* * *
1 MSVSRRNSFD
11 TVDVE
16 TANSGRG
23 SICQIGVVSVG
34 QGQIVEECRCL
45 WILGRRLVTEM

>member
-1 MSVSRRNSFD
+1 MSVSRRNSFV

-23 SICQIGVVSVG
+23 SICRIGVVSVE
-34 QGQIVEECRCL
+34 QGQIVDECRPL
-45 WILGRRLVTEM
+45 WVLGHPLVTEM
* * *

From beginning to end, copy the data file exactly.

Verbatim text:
1 MSVSRRNSFD
11 TVDVE
16 TANSGRG
23 SICQIGVVSVG
34 QGQIVEECRCL
45 WILGRRLVTEM

>member
-1 MSVSRRNSFD
+1 MSVSRRNSFV

-23 SICQIGVVSVG
+23 SICRIGVVSVE
-34 QGQIVEECRCL
+34 QGQIVDECRPL
-45 WILGRRLVTEM
+45 WVLGHPLVTEM